NEWS AND OPINION: The pressure is on The Kennel Club and their dog breeders to genuinely change their ways and deal with this flat-faced dog problem. This is a problem which has bedevilled The Kennel Club for many years. And I think the problem has been highlighted by the fact that in the last 10 years the popularity of certain flat-face breeds such as the English bulldog, French bulldog and pug have exploded.
This has resulted in the inherent health issues of these animals coming to the fore. And the reason why their popularity and adoptions have exploded is because of Covid-19. There was a rush to adopt dogs during those long lockdowns.
The Kennel Club organises and manages the world’s biggest and most popular dog show, Crufts. This year’s competition begins on March 9. An opportune moment for PETA, the animal rights charity, to intensify their campaign against flat-face breeds.
The charity has urged Crufts to ban flat-faced dogs. This is in line with the Royal Veterinary College (RVC) which has urged people to think twice before buying brachycephalic dog breeds. This means flat-based round-headed dog breeds which are inherently unhealthy.
Kate Werner, the senior campaigns manager at PETA, wrote to The Kennel Club asking for breeds such as the English bulldog, Cavalier King Charles spaniel and the French bulldog to be removed from this year’s competition.
“Because humans have bred these dogs to have extreme and unnatural flat faces, many bulldogs, pugs, Pekinese and other flat-based breeds can barely breathe let alone go for a walk or chase a ball without gasping for air.”
They struggle to breathe under certain conditions because of their flat-faces. The anatomy has been distorted because of selective breeding over many years. But they are attractive to people.
This has been highlighted by Eric the Pekinese who stole the nation’s heart at Crufts last year. He is an extraordinary-looking dog (see photo). And it is no wonder he attracted attention but behind that interesting and magnetic appearance is an inherently unhealthy dog. Health is more important than appearance.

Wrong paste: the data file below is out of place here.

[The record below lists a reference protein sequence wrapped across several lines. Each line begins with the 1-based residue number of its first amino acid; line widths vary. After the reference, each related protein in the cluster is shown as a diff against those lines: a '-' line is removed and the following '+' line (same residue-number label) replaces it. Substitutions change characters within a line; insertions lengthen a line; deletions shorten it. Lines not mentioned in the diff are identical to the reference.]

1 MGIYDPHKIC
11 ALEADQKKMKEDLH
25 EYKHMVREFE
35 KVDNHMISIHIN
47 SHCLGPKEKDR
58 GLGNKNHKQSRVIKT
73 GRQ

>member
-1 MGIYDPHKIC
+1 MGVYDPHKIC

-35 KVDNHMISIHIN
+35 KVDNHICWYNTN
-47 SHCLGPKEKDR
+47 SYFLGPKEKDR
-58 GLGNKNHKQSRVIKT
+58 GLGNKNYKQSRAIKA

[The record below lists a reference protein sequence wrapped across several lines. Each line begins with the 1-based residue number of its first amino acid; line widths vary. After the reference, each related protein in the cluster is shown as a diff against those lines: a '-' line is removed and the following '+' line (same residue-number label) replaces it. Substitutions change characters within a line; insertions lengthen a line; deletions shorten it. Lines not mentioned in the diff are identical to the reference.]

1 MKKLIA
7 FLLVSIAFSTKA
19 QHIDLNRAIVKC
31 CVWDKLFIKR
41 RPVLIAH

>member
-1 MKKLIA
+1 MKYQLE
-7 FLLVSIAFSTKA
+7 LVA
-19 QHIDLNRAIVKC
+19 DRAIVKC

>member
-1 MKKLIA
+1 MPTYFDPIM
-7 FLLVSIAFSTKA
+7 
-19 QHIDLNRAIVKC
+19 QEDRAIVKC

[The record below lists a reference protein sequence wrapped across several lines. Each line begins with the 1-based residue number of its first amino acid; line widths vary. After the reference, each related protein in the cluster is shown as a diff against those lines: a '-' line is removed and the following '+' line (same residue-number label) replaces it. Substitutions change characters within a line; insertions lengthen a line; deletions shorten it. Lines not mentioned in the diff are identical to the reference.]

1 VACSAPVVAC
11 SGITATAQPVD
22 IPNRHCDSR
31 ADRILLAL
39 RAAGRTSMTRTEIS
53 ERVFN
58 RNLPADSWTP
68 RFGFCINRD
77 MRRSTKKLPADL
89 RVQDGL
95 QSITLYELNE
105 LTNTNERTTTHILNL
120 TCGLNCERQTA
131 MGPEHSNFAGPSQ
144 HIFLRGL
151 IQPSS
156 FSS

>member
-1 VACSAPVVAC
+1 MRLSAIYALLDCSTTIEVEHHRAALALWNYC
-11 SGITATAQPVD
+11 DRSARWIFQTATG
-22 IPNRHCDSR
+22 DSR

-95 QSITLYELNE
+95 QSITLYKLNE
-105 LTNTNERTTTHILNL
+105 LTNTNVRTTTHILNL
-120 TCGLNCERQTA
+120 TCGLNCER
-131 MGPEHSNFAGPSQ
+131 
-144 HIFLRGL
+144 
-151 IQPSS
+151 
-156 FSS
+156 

The ironic thing is that The Kennel Club writes the breed standards for these dogs. They provide the guidelines and these guidelines insist that these dogs have flat-faces in a roundabout way (see below). But this goes against the policy of The Kennel Club to only breed healthy dogs. So, for years, The Kennel Club has been in denial about conflicting objectives.
Werner added: “As the world’s largest dog show, Crufts can help by refusing to celebrate and promote dogs with these unnatural features.”
Dr. Dan O’Neill, the associate professor in companion animal epidemiology at the RVC told The Times last year that the public had a “huge role to play” by adopting only dogs that were healthy which means dogs with moderate and more natural features.
Bill Lambert, a spokesperson for The Kennel Club said that improving the health of brachycephalic dogs is a priority, but is it?
“Breed standards, which are a description of characteristics that dogs are judged to at Crufts, make it explicitly clear that unhealthy exaggerations are not acceptable and there are additional vet checks at Crufts to look for visible signs.”
Yes, the breed standard say that selective breeding should not breed to extreme but the breed standard also provides guidelines on how the head and face of a pug or Pekinese should look.
Here is part of the standard for the French bulldog. I have capitalized the words concerning the muzzle. The are subtle words which have probably been modified to try and get breeders to move away from extreme breeding after years of being pressured to change standards.
“Well defined muzzle, that can clearly be viewed in profile, broad, deep and SET BACK, muscles of cheeks well developed. Stop well defined. Lower jaw deep, square, broad, slightly undershot and turned up. Nose black and wide, RELATIVELY SHORT, with visibly open nostrils and line between well define.”
The Times states that people who want to adopt a flat-faced dog should check that the breeder uses a grading scheme which checks for the likelihood of breathing difficulties. It was introduced in 2019. Adopters should check that the parents of puppies have no exaggerated features. To be frank, I think this is simply not going to work. These dogs are based upon exaggerated features. And the breeders will not stop producing dogs with exaggerated features because they are popular as highlighted by Eric in the photograph on this page.
It seems that The Kennel Club do not have control over their breeders because the attitude of producing extreme features is deeply embedded in breeder culture.